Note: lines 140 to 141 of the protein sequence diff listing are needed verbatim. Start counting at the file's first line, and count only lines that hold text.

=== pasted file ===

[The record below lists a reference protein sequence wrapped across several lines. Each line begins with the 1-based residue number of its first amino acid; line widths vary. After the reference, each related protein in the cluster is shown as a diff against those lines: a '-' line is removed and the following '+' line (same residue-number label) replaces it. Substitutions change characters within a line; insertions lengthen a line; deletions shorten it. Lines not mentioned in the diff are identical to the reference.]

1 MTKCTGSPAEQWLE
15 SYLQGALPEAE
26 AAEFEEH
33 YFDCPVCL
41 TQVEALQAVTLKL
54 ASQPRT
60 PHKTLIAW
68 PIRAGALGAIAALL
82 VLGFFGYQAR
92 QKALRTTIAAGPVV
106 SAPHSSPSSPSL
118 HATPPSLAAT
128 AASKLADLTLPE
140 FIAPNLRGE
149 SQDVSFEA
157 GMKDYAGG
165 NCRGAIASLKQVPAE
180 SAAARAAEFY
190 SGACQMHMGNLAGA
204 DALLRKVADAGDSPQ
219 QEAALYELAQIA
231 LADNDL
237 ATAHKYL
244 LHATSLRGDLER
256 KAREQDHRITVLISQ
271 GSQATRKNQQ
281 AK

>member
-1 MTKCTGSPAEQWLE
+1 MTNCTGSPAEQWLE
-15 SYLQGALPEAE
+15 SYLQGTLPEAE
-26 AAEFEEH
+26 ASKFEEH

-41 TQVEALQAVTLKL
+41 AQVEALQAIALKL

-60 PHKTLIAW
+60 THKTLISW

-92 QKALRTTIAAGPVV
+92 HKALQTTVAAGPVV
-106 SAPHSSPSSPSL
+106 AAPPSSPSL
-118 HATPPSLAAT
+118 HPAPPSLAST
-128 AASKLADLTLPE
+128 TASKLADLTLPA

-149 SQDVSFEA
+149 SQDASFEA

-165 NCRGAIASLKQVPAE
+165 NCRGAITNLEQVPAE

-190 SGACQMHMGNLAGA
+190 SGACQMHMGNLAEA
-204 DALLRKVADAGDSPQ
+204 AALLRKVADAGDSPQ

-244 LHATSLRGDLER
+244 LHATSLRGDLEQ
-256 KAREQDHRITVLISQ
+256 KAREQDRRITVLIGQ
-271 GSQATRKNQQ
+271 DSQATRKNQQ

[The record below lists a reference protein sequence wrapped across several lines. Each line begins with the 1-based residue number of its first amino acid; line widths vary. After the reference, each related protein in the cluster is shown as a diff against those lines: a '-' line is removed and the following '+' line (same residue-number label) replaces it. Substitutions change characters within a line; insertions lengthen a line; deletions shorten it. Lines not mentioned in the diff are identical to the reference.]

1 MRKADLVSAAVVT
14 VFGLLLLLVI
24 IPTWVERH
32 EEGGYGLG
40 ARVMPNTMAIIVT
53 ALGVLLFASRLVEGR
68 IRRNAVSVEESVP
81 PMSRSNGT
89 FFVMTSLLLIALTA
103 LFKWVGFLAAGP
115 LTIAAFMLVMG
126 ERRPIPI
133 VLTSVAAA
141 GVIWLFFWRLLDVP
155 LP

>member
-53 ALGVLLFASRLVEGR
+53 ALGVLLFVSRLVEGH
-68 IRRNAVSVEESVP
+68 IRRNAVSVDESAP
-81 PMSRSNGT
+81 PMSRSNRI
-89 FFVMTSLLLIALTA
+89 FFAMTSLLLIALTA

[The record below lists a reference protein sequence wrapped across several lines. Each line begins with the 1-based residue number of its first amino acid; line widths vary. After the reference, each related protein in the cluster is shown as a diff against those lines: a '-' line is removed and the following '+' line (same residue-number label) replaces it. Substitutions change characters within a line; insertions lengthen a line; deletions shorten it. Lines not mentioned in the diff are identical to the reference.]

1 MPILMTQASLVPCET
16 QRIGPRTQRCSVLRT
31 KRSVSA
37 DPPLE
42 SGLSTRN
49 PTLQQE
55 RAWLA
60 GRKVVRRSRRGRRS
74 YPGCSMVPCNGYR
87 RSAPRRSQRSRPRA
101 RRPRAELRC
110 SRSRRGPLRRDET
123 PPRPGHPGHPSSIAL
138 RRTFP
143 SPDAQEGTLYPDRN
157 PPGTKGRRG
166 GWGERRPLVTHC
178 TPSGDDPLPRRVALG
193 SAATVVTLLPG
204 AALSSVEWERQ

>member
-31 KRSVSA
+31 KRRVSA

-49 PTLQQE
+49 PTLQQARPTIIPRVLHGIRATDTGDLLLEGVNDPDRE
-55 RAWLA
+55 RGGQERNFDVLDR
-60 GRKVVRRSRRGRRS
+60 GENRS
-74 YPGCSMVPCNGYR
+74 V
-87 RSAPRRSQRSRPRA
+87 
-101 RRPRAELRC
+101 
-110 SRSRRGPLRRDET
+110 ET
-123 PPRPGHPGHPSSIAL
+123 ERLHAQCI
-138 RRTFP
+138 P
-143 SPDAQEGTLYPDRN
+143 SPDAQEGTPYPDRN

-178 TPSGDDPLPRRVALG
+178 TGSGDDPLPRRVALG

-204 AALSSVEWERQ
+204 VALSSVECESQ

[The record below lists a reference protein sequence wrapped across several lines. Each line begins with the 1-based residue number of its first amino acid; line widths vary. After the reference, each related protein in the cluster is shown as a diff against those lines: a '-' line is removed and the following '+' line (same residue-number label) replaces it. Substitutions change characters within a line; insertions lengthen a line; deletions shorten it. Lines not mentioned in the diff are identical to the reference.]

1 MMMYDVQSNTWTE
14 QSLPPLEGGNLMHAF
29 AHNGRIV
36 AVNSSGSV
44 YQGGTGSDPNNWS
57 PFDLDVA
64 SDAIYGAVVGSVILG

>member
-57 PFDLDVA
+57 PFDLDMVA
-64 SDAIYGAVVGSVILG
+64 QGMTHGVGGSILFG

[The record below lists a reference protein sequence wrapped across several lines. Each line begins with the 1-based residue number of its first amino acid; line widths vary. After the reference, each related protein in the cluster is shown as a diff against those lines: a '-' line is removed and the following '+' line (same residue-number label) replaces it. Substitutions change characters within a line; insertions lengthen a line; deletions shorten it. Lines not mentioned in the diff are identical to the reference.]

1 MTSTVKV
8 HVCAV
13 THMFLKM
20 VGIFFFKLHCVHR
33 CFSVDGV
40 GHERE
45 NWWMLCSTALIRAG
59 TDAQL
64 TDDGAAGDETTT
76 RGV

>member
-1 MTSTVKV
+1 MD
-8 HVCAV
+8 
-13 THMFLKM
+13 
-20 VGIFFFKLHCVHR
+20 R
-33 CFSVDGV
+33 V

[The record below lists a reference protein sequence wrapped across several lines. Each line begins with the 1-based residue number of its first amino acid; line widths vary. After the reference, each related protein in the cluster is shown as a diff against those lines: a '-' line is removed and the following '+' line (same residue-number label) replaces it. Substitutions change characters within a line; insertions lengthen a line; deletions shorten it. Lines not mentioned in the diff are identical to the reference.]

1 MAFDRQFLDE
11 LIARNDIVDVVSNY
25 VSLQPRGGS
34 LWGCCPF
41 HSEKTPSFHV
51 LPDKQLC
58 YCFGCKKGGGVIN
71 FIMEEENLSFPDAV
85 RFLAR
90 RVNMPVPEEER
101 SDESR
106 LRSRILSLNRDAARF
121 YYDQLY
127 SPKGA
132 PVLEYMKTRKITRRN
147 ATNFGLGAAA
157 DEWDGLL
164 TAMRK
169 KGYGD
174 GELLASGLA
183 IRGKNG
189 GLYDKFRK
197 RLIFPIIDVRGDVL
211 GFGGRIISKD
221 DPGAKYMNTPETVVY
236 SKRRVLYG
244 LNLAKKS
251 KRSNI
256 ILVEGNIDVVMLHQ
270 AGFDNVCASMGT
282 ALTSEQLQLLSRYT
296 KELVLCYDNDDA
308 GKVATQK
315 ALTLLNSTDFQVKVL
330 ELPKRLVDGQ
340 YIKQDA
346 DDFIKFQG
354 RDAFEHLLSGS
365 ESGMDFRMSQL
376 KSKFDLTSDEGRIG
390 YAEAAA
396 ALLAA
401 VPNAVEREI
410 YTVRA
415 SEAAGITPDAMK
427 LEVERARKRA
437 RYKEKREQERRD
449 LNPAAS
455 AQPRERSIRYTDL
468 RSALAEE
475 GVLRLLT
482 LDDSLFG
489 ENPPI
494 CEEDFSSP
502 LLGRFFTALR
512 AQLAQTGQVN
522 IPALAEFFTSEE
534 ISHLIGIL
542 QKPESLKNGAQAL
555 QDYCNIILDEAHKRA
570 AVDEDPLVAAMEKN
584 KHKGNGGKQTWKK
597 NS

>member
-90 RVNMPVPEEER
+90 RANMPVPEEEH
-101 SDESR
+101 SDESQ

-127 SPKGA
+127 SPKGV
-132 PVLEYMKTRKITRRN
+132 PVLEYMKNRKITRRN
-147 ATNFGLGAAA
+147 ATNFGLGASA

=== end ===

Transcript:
44 YQGGTGSDPNNWS
57 PFDLDVA